DESCRIPTION (provided by applicant): Many diseases, including several forms of cancer, depend on the inappropriate expression of pathological proteins, such as oncogenes. Frequently, the structure-function of these proteins belies a modular construction, with an essential functional domain in the C-terminal portion of the protein (for example the transactivation domain of a transcription factor). Mutants lacking the C-terminal domain can have altered and antagonistic functions, and in some cases they can behave as dominant- negative variants. Such variants are sometimes naturally generated by alternative splicing/polyadenylation. However, these are not always present or not easily activatable. A method to specifically induce these dominant negative variants would be highly desirable and have a significant therapeutic potential in a broad range of diseases, including cancer. In order to generate a pre-designed, desirable truncated variant instead of the pathological one we propose development of a novel universal methodology, based on a brand new design of antisense molecules that are able to redirect termination of translation from the normally translated full-length ORF to an upstream specified location. These Self-Wrapping Antisense Translation Termination (SWATT) compounds work by introducing an insurmountable steric block that cannot be resolved by the helicase activity of incoming translating ribosomes, which can normally unwind extensive secondary structures within the pre-mRNA. This roadblock would thus result in ribosome drop-off and expression of a shorter, C-terminally truncated variant. We will validate the viability of this novel strategy by assessing SWATT compounds on specifically designed reporter luciferase constructs and, eventually, by showing their biological relevance using Notch signaling as a proof-of-principle substrate in cancer cells. Induction of a C-Terminal dominant negative version of Notch, lacking the intracellular signaling domain, should inhibit Notch signaling by engaging Notch ligands in non-productive interactions, and thus prevent its oncogenic functions. SWATT compounds will provide an additional tool to dissect the structure-function properties of proteins in their physiological contexts, and they wil constitute the basis for a novel therapeutic approach in the treatment of cancer and other diseases.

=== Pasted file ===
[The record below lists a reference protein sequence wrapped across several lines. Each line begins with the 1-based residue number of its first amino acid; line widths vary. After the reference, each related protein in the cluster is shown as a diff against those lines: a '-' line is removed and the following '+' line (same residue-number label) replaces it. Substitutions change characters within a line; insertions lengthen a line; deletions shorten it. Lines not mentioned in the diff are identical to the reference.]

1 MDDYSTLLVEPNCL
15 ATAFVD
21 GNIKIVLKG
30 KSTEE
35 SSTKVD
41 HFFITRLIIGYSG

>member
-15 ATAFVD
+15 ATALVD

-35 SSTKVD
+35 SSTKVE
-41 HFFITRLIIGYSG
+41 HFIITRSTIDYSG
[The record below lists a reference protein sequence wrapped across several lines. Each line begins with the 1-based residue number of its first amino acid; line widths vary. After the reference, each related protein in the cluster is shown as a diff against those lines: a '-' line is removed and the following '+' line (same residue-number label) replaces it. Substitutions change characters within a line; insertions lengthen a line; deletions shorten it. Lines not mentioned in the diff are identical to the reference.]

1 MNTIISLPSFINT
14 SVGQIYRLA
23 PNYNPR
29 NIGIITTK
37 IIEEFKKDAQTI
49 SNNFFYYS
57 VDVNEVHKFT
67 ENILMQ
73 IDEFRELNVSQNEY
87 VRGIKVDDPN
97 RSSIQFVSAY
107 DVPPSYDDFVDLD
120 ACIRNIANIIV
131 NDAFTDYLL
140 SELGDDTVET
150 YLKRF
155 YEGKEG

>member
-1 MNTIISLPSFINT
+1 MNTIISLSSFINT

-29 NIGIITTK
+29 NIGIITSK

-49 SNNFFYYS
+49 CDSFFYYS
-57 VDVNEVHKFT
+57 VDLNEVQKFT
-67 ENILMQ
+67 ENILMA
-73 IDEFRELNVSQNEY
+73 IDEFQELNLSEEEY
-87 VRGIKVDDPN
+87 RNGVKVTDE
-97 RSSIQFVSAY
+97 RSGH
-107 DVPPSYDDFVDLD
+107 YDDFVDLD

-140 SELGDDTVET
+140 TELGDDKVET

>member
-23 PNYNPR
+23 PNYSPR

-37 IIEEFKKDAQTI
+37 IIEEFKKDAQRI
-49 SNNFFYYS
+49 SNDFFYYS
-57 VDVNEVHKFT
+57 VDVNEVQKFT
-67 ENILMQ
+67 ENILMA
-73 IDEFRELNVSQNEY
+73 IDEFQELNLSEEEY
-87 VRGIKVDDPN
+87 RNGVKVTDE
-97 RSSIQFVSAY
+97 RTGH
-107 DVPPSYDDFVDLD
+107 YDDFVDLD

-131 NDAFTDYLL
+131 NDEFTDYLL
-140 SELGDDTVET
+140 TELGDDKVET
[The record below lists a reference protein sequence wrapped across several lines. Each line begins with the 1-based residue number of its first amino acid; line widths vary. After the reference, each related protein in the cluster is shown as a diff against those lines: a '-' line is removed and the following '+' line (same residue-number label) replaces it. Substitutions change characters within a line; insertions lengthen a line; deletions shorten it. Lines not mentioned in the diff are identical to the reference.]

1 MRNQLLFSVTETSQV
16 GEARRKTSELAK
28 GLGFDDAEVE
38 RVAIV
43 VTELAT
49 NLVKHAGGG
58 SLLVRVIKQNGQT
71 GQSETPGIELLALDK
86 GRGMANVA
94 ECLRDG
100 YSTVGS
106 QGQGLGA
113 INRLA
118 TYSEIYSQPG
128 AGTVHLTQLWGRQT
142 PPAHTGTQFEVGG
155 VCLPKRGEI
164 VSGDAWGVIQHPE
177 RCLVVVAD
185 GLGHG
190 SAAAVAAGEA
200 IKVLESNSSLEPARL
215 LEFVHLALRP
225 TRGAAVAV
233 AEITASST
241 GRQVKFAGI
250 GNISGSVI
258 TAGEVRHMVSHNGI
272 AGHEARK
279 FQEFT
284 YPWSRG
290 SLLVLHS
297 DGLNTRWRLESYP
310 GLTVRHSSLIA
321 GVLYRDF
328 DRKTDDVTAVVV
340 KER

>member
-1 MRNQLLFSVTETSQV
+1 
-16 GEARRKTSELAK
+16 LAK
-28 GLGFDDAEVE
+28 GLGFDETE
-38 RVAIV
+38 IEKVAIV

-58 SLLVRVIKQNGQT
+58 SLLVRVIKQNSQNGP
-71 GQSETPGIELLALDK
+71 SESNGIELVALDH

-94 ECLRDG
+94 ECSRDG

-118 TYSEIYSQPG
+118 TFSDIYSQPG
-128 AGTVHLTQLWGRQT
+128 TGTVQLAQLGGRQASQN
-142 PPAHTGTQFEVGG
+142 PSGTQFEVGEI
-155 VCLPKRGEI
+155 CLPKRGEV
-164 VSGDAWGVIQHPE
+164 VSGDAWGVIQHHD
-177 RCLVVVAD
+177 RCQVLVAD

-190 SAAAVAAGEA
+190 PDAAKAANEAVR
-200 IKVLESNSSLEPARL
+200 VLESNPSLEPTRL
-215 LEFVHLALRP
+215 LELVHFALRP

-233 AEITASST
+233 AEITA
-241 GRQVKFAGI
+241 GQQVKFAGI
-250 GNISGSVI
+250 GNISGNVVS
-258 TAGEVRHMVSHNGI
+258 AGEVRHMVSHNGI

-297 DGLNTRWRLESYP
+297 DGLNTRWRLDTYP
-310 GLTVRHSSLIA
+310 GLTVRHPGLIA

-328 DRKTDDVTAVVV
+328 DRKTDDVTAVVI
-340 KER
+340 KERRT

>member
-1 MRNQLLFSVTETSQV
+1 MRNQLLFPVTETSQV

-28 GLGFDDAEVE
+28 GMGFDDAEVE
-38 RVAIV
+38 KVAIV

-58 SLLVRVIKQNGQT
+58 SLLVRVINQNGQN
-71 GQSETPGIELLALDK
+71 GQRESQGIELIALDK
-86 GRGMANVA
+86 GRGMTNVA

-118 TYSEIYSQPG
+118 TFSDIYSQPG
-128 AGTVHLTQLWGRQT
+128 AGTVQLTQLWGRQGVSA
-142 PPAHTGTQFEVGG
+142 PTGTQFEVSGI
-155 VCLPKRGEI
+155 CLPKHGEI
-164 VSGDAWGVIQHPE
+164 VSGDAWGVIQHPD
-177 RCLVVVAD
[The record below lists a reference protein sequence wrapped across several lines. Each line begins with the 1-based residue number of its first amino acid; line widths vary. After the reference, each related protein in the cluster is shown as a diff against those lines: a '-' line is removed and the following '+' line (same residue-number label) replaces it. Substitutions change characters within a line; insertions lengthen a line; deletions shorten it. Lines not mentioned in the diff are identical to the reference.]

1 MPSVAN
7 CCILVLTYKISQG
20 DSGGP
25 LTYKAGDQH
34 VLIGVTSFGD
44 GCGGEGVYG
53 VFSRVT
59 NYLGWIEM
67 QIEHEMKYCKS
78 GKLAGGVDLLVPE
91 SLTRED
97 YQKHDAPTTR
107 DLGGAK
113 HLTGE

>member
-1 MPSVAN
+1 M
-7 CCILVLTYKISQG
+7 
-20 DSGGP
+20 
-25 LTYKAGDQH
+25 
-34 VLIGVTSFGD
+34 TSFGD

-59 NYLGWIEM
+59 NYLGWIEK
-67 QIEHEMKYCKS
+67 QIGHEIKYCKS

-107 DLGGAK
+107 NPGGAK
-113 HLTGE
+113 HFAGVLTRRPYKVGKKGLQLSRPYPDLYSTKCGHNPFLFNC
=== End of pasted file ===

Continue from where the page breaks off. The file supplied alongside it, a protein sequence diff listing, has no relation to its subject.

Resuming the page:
|Effective start/end date||9/20/12 → 8/31/16|
- National Cancer Institute: $238,685.00
- National Cancer Institute: $190,139.00
- National Cancer Institute: $194,684.00
- National Cancer Institute: $34,225.00
- Cancer Research
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